Posted by Curt on 5 February, 2022 at 10:11 am. 4 comments already!


by Zero Hedge

For those who only look at headlines, today’s payrolls report was a veritable shock: coming in at 467K, it was almost 4x the consensus median expectation of 125K, and was orders of magnitude above Goldman’s forecast  of -250K. Putting the stunning, 3-sigma beat in context, it came above all 78 estimates, and was more than double the highest forecast of 225K from HSBC. Even more ludicrous were historical adjustments which saw December increased from 199K to 510K, November from 249K to 647K and so on.

How is that possible?
After all even CNBC – while interviewing labor secretary Marty Walsh – couldn’t believe the BLS data, prompting the secretary to repeat on many occasions that the numbers are “credible” and he “stands behind them” and of course he will: after all, taken at face value the numbers signal a resilient labor market and demand for workers despite omicron’s hit. The gains were broad-based, spanning retail, hospitality, transportation and warehousing, business services and others. In short, contrary to data from even the Atlanta Fed whose GDPNow shows Q1 GDP rising just 0.1%, the labor data indicates an economy firing on all cylinders and growing strong.
But is that true?
Well, here’s what happened. First, looking at just the December to January change we find that while the seasonally adjusted number rose by an impressive 467K, the unadjusted number collapsed, tumbling from 150.349 million to 147.525 million, a 2.8 million drop (as it tends to do every time the year shifts from December to January) meaning that the entire delta in the January number – somewhere in the 3+ million range – is due to arbitrary adjustments overlaid on top of the data.

The plot thickens, and indeed one thing that analysts apparently forgot when they were submitting their forecasts for January’s payrolls is that this is the month when the BLS adjusts data for the past 10 years as part of its population estimates revisions, which impact both the Household and more important, Establishment, surveys.
In summary, what these revisions did was to revise 2017 job growth lower by by -61,000, 2018 lower by -26,000, 2019 revised lower by -43,000, while 2020 was revised higher by 124,000, and 2021 was also revised up 217,000, or in total a 211,000 upward revision over 5 years or 3,500 jobs per month.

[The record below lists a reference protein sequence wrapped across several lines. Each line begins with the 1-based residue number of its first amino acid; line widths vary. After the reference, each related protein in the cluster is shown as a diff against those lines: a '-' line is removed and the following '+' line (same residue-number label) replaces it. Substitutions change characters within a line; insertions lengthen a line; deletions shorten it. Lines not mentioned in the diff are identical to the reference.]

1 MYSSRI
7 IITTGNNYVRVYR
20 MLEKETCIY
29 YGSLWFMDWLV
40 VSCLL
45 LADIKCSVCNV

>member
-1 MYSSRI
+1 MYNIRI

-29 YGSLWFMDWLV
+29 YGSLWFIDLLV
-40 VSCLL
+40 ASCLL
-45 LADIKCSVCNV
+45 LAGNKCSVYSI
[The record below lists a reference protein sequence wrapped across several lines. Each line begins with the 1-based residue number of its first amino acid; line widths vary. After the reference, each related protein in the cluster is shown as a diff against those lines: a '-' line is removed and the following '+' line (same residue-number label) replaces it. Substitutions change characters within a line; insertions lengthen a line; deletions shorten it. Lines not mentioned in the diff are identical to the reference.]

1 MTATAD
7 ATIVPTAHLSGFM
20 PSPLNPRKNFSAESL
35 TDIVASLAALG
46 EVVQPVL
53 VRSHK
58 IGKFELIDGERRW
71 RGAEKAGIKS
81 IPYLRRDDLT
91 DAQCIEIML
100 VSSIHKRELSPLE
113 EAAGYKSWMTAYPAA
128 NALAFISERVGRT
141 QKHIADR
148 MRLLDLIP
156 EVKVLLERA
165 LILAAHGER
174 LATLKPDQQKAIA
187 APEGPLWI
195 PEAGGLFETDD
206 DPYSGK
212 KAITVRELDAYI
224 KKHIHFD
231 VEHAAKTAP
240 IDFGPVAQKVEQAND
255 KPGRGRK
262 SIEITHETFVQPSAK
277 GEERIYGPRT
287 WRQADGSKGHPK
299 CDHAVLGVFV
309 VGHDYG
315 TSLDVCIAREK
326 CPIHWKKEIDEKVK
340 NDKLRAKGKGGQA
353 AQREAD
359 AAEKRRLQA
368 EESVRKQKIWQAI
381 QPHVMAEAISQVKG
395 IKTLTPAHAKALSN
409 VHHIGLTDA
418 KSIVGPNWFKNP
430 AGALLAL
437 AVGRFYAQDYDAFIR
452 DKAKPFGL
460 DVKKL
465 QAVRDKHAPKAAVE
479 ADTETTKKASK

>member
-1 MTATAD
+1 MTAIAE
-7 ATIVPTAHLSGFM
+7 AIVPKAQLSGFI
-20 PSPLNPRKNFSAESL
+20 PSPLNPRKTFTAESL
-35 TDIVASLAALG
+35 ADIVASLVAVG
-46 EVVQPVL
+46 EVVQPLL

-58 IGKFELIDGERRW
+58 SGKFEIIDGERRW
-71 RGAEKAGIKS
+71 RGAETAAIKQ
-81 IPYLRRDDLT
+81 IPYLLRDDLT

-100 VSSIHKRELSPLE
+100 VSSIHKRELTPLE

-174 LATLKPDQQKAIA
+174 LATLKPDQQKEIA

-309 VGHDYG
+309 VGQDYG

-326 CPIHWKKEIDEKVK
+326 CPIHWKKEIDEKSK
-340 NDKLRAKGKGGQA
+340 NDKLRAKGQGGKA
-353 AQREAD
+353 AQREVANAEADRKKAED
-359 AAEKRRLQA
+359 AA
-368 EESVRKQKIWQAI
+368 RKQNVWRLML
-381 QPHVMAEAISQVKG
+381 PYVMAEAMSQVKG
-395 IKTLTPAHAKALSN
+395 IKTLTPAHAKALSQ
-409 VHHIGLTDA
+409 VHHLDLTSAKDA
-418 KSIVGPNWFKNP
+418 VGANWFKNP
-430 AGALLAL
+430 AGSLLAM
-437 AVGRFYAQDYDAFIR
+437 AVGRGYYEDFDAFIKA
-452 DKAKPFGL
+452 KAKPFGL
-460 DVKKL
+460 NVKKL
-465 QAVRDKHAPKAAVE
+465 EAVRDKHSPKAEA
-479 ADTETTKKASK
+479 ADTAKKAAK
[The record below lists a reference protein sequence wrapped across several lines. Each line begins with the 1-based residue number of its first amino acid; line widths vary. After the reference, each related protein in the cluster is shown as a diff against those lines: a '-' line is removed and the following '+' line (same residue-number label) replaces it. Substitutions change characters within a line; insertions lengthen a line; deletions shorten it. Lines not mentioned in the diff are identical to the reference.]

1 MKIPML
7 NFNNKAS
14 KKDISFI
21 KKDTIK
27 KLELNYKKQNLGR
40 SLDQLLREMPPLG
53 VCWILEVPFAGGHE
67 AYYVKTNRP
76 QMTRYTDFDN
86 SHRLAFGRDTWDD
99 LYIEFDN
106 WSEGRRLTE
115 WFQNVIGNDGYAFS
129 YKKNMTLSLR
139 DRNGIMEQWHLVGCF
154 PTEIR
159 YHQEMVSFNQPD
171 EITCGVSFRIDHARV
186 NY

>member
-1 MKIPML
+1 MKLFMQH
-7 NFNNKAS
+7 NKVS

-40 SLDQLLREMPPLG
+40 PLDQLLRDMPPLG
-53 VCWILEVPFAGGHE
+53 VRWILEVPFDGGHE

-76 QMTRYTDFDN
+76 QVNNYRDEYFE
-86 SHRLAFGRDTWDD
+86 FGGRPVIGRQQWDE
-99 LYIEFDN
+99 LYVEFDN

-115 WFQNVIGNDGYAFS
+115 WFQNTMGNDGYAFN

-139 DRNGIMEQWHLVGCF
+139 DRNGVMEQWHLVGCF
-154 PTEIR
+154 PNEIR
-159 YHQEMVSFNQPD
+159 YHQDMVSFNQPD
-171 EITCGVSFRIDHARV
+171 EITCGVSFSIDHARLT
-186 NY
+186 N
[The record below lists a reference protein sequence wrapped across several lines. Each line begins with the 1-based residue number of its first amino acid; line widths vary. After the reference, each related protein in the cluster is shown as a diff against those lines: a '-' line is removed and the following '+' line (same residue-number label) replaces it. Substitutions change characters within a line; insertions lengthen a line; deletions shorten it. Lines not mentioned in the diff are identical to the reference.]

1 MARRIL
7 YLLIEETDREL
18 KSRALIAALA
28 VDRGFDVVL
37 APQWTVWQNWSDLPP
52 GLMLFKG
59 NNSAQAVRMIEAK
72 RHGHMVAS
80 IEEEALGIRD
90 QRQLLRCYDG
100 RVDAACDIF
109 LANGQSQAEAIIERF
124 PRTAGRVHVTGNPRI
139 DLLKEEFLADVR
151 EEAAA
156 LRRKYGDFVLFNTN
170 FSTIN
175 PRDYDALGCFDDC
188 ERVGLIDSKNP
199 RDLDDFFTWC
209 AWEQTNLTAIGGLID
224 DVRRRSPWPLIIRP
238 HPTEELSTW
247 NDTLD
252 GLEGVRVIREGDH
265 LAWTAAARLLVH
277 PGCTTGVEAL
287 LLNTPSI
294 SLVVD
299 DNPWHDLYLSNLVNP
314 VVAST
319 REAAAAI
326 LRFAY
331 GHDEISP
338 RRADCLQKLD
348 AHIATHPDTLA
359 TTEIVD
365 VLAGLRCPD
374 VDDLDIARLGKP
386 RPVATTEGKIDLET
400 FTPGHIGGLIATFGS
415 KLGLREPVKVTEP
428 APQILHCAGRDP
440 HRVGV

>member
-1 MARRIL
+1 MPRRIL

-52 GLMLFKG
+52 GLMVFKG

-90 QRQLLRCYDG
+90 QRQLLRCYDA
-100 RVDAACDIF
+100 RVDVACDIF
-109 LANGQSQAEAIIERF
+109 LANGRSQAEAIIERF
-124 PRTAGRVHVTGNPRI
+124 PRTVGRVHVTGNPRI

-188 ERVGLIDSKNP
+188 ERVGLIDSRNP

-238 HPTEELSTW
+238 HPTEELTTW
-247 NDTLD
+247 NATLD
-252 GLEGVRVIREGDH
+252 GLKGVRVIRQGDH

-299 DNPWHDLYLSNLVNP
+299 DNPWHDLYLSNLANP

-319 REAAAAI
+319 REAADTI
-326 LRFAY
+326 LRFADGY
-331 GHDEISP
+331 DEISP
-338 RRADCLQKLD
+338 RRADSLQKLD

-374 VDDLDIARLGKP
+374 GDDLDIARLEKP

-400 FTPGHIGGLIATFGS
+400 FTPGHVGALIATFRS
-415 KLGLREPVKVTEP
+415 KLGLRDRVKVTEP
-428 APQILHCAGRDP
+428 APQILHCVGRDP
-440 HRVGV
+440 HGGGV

Focusing on just 2021, we find something curious: the stunning print from the summer which saw June and July print at or over 1 million, have been slashed by almost 50%, at the expense of most recent months such that October added 29K, November added 398K and December added 311K jobs to what was the original print only as a result of seasonal adjustments. Said otherwise, March-July was revised lower by -1,061,000 while Aug-Dec was revised up by +817,000.

At this point the answer what is behind the massive January beat should be becoming clear: how did a -2.8 million actual drop in jobs translate into an adjusted 467K? If you said seasonal, covid and population control adjustments, you are right. And to be sure, this is something both we and others flagged, when we lamented that month after month, the BLS appeared to be using stale seasonal adjustments.

But digging deeper shows that this was not just an ordinary seasonal adjustment.
As SouthBay Research notes in his NFP postmortem, “there has never been a January Seasonal Adjustment of this magnitude” and visually:

If only normalizes the January seasonal adjustment, the payrolls number is some 309K lower, or ends up being 166K, right on top of expectations.

The seasonal adjustment for Private payrolls was even more ridiculous:

Where it gets even more bizarre, is that as SouthBay notes, January’s Private NFP (NSA) of -2391K was almost exactly the 10-year and 20-year median 2384K. So why the BLS is applying such a grotesque seasonal adjustment to it, is unclear (actually, if one assumes that the Biden admin tapped the BLS secretary on the shoulder, then it is very clear).
It’s not just outside analysts who reach this conclusion: in Table C to its report, the BLS showed “December 2021-January 2022 changes in selected labor force measures, with adjustments for population control effects” and confirmed that if one had used an apples-to-apples basis for the January numbers, the number of Employed workers (from the Household Survey) would be down -272K. Instead, thanks to the population control effect adjustment of 1.471 million, the final number was 1.199 million!

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